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Re: Using __builtin_expect (likely/unlikely macros)

From: Paul Eggert
Subject: Re: Using __builtin_expect (likely/unlikely macros)
Date: Tue, 16 Apr 2019 10:54:56 -0700
User-agent: Mozilla/5.0 (X11; Linux x86_64; rv:60.0) Gecko/20100101 Thunderbird/60.6.1

On 4/16/19 9:10 AM, Alex Gramiak wrote:
> It would still be good to use it for default builds, no? The GCC
> documentation states:
>   It is thus useful to mark functions used to handle unlikely
>   conditions, such as perror, as cold to improve optimization of hot
>   functions that do call marked functions in rare occasions.

That argument would be stronger if functions like 'perror' actually used
__attribute__ ((cold)), which they don't (at least, not in GNU systems).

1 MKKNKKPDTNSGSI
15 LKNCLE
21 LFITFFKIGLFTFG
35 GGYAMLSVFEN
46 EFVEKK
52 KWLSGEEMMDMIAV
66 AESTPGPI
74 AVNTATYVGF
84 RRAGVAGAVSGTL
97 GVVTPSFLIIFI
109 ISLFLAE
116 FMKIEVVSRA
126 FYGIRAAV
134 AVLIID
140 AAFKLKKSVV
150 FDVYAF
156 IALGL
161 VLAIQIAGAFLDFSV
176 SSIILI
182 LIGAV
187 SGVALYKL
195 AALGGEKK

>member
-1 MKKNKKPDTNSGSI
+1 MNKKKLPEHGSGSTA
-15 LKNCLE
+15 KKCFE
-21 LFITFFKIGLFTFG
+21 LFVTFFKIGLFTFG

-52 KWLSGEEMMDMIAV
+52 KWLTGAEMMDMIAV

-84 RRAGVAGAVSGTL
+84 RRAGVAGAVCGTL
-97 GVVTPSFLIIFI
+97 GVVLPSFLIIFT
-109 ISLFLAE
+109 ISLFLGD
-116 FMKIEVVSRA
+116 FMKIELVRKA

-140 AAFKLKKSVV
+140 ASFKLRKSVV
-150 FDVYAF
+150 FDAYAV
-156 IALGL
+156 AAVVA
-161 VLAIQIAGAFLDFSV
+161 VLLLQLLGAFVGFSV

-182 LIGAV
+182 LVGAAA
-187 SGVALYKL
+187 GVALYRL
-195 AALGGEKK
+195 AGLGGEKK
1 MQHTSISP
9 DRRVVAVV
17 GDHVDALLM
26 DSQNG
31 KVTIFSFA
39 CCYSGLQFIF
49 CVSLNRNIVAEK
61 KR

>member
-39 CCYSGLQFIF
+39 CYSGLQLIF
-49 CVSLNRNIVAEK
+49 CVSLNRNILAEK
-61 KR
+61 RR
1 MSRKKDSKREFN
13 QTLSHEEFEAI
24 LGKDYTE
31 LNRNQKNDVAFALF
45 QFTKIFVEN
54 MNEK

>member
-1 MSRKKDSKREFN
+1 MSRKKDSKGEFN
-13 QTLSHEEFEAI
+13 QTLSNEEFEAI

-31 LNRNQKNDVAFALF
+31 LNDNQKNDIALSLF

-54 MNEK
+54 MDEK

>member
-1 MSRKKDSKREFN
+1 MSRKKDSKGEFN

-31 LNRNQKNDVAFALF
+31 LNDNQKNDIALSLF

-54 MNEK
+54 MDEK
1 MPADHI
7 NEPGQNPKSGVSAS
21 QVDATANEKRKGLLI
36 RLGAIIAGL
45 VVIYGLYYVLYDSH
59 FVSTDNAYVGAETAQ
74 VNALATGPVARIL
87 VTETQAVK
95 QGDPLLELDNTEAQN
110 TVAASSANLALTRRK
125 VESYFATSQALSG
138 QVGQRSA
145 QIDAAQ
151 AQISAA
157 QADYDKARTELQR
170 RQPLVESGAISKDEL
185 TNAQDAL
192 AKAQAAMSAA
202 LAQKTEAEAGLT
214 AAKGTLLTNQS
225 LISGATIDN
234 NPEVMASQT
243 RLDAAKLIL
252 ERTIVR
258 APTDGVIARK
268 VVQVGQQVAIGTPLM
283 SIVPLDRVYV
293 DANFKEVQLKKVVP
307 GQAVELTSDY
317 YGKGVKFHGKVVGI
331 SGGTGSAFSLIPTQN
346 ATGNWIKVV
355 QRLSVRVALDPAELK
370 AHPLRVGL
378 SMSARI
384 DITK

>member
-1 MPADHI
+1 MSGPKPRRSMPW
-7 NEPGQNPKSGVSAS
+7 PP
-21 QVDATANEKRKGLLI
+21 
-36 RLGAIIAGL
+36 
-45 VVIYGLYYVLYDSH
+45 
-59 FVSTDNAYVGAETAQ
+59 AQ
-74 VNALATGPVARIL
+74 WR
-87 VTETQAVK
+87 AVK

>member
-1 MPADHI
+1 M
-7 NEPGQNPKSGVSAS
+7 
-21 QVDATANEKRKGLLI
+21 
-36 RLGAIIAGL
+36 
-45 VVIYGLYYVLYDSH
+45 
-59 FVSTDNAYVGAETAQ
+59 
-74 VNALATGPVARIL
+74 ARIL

There is a cost and a benefit to adding these attributes. The benefit is
that they should improve runtime performance very slightly, and (more
important) they should help nonexpert human readers know that a function
is rarely called. The cost is that they make the code harder to
maintain, thus placing a burden on maintainers. Perhaps I'm biased as I
would bear the cost and get none of the benefit; still, the overall
cost-benefit ratio doesn't look all that favorable for Emacs.

That being said, it might make sense for a few obviously-rarely-called
functions like 'emacs-abort' to be marked with __attribute__ ((cold)),
so long as we don't turn this into a mission to mark all cold functions
(which would cost us more than it would benefit). That is what GCC
itself does, with its own functions. However, I'd like to see
performance figures. Could you try it out on the benchmark of 'cd lisp
&& time make compile-always'?

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